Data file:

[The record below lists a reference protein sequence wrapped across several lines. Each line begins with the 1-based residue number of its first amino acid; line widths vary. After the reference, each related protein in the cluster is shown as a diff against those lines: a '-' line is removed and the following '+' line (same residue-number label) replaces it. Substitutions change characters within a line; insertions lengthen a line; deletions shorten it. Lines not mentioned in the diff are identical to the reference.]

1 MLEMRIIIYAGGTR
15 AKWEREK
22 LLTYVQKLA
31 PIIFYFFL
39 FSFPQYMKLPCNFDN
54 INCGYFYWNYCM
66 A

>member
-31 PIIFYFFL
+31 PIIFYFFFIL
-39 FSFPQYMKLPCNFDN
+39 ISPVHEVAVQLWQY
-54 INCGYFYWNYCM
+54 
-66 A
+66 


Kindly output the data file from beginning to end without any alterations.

[The record below lists a reference protein sequence wrapped across several lines. Each line begins with the 1-based residue number of its first amino acid; line widths vary. After the reference, each related protein in the cluster is shown as a diff against those lines: a '-' line is removed and the following '+' line (same residue-number label) replaces it. Substitutions change characters within a line; insertions lengthen a line; deletions shorten it. Lines not mentioned in the diff are identical to the reference.]

1 MLEMRIIIYAGGTR
15 AKWEREK
22 LLTYVQKLA
31 PIIFYFFL
39 FSFPQYMKLPCNFDN
54 INCGYFYWNYCM
66 A

>member
-31 PIIFYFFL
+31 PIIFYFFFIL
-39 FSFPQYMKLPCNFDN
+39 ISPVHEVAVQLWQY
-54 INCGYFYWNYCM
+54 
-66 A
+66 